The Jazz in June concert series continues this evening with Hastings native Susie Thorne performing at 7 p.m. inside the Sheldon Museum of Art in the 300-seat Ethel S. Abbott Auditorium.
Born in Hastings, the daughter of a classically trained vocalist mother and a professional trumpet player father (who was an occasional sideman for such greats as Lionel Hampton and Gerry Mulligan), Thorne was raised with a great love of music.
Thorne's late father owned and operated a jazz club in Omaha after his retirement. The club featured a popular Friday night jazz-jam that was recently featured on a PBS special, "Next Exit," for its long-running jam, which is still occurring today. There, Thorne was able to sit in as a young girl and try her hand at the standards. After graduating from high school, Thorne traveled the United States as lead vocalist in a rhythm and blues band. Wanting to broaden her horizons, Thorne also traveled overseas where she entertained fans as a solo piano/vocalist on tour through Europe and Asia.
After returning to the states, Thorne re-connected with her jazz roots while studying piano performance at the University of Colorado at Denver. She was re-introduced to vocal jazz and inspired by such legendary artists as Ella Fitzgerald, Nancy Wilson and Carmen McRae and went on to study vocal performance at the Academy of Vocal Arts. Thorne was invited back on tour and went on to perform in Japan and Hong Kong. There she continued her jazz studies with American jazz artists on tour. Visiting her family in the U.S., she met her husband and settled in Omaha. She continues her musical studies at the University of Nebraska at Omaha where she studied classical voice with Wendy Eaton and has performed as a vocalist with the UNO jazz band. She has also studied vocal jazz techniques privately with Jennifer Shelton-Barnes and jazz-piano with Christine Hitt. Her first CD, "Love for Sale," was released in 2000 and greeted with critical acclaim, winning her comparisons to the vocal stylings of the legendary performers such as a young Eartha Kitt.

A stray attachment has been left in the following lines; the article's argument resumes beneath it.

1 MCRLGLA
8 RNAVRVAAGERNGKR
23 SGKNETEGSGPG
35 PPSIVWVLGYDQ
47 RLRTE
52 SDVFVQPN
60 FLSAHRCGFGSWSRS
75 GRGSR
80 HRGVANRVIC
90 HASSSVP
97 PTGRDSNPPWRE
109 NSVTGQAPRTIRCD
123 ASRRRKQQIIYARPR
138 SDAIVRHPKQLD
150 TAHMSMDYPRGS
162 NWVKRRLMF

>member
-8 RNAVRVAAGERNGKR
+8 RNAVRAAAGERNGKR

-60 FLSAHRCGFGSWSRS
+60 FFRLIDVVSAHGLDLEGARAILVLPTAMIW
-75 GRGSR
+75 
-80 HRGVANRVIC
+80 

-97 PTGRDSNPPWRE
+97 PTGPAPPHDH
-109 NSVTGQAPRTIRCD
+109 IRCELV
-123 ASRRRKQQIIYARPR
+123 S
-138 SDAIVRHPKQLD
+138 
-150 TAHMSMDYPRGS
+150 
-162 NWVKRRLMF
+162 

Jazz in June concerts are free of charge to concertgoers, but they are not free from expense. This year, Jazz in June will rely on donations from audience members in order to make ends meet. Concertgoers are asked to make a donation of $10 per family, or whatever they can afford, to continue the series.
Activities abound before each concert. Kids are encouraged to take part in the weekly Super Sleuth hunts inside the museum, which begin each week at 6 p.m. New this year, kids can meet Josh the Otter by the fountains in the Sheldon Museum of Art Sculpture garden. Sponsored by Sheldon and the Joshua Collingsworth Memorial Foundation, Josh the Otter helps teach kids about the importance of water safety. A short program will begin in Sheldon's Abbott Auditorium at 6 p.m. and then Josh and the kids will go outside. The Joshua Collingsworth Memorial Foundation will also be doing weekly giveaways at the concerts, including coloring books, stickers and stuffed Josh the Otter toys.
The warm June weather offers the perfect backdrop to tour sites in the UNL Botanical Gardens and Arboretum. UNL's Landscape Services and Facilities Management and Planning departments run the annual tours beginning at 6 p.m. at Sheldon's east entrance. This evening, Karen Janovy, director of education at the Sheldon, will provide a tour of select objects in the outdoor sculpture garden. The tour will be based on works chosen by the participants upon their arrival.
More details at: http://www.jazzinjune.com